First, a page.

“We have spent some time traversing through Japan, so we took design inspiration from traditional aesthetics and Japanese minimalism,” Holmes adds. Playing with shapes and scale, she describes how they wanted the gallery to feel immersive, encouraging visitors to get lost in the space – “like a maze” within the artwork. 

Over time, the gallery has expanded, not just in terms of the artists represented but its physical presence. The gallery originally occupied the front room of the space, but, a year ago, the founders extended the rear gallery, resulting in a space double the size.

The most recent exhibition, labelled ‘World Making: The Me I Saw,’ was a curation of artworks delivered by all the artists represented at HAKE House of Art. “We sent each artist a concept and the brief, and they were welcome to deliver a new creation or submit an existing artwork from the stock room that met the brief,” Holmes explains. Each artist was limited to submitting one to two pieces, as the gallery currently represents 24 artists and has decided to cap this number for ease of management and to showcase each work in equal light.

Holmes elaborates: “It was an opportunity for us to tangibly see how all the artists we represent sit together within the space and a beautiful way to celebrate each artist simultaneously.”

Upcoming exhibitions include a showcase from Tasmanian artist Loralee Jade, whose work has been housed in the gallery since its opening and this will mark her second solo showcase. “A lot of them have been printed upon silk and were transferred from Tasmania unstretched,” Holmes says.

Musonga Mbogo.

When asked about the process behind selecting art to exhibit and artists to represent, Holmes describes the trajectory as intuitive. “It’s about the initial feeling an artwork provokes and the artist’s practice,” she says. “The majority of the artists we initially worked with were dear friends, but now that horizon has broadened, and we work with international artists and creatives across Australia whom we’ve met purely through opening HAKE House of Art.” The gallery represents both emerging and established artists, selecting artwork purely based on how well it fits in the space without compromising the work of another.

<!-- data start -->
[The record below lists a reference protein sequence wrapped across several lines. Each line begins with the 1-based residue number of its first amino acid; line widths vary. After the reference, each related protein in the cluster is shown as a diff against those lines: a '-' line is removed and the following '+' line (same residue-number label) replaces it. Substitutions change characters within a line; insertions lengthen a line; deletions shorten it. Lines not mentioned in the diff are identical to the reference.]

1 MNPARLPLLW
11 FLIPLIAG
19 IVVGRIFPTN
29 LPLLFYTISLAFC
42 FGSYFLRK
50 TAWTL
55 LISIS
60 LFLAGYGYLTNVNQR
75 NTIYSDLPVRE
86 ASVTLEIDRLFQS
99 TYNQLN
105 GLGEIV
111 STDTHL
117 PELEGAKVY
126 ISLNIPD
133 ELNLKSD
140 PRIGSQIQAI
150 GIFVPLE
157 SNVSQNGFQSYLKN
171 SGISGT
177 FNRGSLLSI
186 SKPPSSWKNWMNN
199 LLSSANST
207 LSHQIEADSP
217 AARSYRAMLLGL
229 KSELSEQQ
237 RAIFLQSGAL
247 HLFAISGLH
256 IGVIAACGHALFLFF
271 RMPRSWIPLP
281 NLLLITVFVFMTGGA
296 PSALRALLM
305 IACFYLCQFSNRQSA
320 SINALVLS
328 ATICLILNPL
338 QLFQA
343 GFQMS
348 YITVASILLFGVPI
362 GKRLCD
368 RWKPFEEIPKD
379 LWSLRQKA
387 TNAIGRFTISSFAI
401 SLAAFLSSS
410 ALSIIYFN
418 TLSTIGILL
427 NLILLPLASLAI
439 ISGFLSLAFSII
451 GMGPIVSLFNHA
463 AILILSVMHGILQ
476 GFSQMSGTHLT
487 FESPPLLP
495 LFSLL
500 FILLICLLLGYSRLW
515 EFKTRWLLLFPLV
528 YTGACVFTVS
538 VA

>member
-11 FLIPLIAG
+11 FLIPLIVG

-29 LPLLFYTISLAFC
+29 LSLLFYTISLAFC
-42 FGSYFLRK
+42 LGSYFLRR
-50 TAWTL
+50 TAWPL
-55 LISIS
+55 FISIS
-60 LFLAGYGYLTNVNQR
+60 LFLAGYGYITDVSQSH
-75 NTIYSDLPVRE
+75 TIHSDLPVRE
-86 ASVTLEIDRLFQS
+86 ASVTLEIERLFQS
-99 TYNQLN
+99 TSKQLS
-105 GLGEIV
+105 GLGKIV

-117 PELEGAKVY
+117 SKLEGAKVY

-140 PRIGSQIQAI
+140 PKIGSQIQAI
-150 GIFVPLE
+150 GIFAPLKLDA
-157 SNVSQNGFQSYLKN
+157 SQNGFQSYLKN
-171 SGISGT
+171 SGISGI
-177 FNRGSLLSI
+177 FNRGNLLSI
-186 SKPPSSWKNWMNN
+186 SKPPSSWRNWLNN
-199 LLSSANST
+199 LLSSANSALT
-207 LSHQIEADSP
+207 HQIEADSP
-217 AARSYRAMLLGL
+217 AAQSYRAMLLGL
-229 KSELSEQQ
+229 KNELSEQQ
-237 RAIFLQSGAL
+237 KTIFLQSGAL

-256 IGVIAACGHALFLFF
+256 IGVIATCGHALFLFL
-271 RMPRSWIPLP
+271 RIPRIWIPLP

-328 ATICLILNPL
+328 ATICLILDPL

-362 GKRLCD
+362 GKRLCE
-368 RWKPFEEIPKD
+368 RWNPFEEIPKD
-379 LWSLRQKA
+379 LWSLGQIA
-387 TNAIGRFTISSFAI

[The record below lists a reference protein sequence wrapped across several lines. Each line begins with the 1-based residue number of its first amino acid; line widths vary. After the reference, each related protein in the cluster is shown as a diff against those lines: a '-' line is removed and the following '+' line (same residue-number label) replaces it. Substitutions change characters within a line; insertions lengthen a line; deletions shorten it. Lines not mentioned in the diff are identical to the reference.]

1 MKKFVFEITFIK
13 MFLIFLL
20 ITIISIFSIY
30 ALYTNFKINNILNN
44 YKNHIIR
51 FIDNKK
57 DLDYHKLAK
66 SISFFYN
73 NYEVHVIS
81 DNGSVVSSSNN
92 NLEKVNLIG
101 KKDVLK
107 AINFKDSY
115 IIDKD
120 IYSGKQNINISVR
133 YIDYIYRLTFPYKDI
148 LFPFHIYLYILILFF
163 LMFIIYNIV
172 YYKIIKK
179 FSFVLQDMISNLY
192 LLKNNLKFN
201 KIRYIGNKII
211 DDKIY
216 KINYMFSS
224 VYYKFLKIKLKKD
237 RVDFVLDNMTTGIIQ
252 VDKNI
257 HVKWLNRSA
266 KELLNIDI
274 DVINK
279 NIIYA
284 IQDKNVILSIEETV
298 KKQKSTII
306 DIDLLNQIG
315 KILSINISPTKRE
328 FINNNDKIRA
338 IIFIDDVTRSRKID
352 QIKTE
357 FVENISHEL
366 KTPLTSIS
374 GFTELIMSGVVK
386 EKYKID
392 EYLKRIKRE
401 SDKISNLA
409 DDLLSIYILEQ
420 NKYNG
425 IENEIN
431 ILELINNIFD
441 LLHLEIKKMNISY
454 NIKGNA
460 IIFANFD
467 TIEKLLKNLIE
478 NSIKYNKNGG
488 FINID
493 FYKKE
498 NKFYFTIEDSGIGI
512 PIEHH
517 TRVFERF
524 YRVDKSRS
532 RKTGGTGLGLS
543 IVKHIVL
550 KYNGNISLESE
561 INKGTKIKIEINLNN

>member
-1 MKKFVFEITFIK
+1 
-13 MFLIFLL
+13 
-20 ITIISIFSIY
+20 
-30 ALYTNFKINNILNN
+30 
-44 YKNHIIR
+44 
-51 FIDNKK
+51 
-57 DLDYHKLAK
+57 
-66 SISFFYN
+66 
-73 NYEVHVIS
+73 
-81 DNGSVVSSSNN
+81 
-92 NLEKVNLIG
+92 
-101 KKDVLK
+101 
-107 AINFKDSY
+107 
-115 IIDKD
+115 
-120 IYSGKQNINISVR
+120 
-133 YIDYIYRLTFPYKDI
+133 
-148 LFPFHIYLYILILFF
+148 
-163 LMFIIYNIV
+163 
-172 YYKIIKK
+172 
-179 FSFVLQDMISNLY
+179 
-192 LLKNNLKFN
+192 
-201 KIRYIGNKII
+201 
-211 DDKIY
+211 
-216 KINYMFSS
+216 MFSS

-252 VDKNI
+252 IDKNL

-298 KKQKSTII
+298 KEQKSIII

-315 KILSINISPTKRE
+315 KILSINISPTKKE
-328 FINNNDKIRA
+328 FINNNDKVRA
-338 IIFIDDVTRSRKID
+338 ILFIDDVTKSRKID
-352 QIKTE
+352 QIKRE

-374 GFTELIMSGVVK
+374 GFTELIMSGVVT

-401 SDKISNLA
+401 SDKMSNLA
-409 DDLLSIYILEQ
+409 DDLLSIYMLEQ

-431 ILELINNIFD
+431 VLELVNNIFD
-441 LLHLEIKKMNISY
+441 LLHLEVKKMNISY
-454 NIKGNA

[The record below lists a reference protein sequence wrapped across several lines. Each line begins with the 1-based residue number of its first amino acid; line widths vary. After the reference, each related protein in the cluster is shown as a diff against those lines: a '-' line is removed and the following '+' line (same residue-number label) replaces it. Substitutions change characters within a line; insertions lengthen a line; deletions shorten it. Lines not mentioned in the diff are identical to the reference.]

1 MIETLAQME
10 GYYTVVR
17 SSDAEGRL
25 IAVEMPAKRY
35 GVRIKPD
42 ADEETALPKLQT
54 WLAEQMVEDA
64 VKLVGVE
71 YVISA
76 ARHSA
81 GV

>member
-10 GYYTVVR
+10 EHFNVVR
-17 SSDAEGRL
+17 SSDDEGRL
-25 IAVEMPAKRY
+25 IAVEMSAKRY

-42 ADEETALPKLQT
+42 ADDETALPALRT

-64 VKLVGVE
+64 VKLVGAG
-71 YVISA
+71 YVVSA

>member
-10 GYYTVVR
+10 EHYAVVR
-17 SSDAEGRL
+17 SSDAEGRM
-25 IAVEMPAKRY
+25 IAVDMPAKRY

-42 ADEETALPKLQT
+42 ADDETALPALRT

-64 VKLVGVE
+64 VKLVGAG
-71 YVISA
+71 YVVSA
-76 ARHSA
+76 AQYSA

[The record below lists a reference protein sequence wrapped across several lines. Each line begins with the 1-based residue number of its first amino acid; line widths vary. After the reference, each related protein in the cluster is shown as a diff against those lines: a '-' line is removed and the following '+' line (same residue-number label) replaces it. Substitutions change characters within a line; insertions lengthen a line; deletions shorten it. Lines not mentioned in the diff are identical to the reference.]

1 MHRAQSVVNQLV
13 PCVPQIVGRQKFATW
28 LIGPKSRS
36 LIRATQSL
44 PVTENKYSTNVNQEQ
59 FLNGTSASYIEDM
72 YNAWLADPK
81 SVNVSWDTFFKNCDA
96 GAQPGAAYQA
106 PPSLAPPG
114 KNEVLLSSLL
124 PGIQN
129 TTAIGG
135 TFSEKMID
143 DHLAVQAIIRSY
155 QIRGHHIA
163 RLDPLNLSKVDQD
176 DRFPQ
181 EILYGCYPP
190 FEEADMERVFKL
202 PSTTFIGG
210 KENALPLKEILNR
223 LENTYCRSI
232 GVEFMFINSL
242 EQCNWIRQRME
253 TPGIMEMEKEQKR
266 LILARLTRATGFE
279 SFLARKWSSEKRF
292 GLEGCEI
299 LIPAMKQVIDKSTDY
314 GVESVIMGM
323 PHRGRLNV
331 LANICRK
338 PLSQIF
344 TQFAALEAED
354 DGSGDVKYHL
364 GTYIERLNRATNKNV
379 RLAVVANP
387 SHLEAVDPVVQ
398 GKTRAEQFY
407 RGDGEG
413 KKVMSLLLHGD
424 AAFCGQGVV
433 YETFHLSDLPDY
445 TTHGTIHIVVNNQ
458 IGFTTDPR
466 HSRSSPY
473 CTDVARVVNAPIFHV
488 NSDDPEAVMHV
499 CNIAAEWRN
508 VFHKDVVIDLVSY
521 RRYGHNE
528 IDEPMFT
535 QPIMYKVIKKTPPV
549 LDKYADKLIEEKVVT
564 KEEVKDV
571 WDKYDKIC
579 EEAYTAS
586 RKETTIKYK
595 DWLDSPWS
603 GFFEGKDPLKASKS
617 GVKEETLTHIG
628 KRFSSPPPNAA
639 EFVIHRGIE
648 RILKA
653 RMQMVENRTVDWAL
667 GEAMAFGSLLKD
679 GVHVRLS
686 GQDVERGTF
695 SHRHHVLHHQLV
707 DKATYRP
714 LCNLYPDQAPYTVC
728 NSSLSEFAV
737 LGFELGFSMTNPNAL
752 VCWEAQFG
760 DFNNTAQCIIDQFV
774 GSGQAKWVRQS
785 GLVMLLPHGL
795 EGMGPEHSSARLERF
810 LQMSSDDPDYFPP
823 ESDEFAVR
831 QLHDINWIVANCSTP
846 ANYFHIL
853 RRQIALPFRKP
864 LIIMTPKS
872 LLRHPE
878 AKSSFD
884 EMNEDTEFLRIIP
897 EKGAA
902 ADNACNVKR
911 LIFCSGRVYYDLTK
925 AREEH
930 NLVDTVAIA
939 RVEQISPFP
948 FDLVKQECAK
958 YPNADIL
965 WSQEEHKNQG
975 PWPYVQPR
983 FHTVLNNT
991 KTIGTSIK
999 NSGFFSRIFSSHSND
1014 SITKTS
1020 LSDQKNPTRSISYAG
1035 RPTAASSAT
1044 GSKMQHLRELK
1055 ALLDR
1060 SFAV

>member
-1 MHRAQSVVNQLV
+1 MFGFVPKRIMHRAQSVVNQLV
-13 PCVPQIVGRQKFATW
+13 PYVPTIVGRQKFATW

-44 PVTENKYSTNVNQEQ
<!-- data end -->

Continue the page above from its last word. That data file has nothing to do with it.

“We are drawn to those who have a strong interest in their surroundings and a physical presence behind their work,” Holmes notes. All the artwork exhibited at Hake is tangible, and the founders have not ventured into representing digital artists.

For Holmes, there is something elusive about the practice itself: “In a sense, we are more interested in the action of creating.” Additionally, Holmes mentions that they receive an influx of artist submissions, with creatives sending through their portfolios and intentions for the gallery, from which they handpick those they believe are the best fit for HAKE.

HAKE House of Art
hake.house

Photography
Courtesy of HAKE House of Art

More art and design news: Clement Meadmore exhibition at TarraWarra


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Saskia Neacsu

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artartistAsh Holmesexhibitionexhibition designGalleriesgalleryHAKE House of ArtInterior Designjapan


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Issue 60 - The Kitchen and Bathroom Issue

Issue 60

The Kitchen and Bathroom Issue

HABITUS has always stood ahead of the rest with a dedicated Kitchen and Bathroom issue of exemplar standards. For issue 60 we have taken it up a notch with our Guest Editor the extraordinary, queen of kitchen design, Sarah-Jane Pyke of Arent&Pyke, speaking directly to Kitchen and Bathroom design with some increadable insights.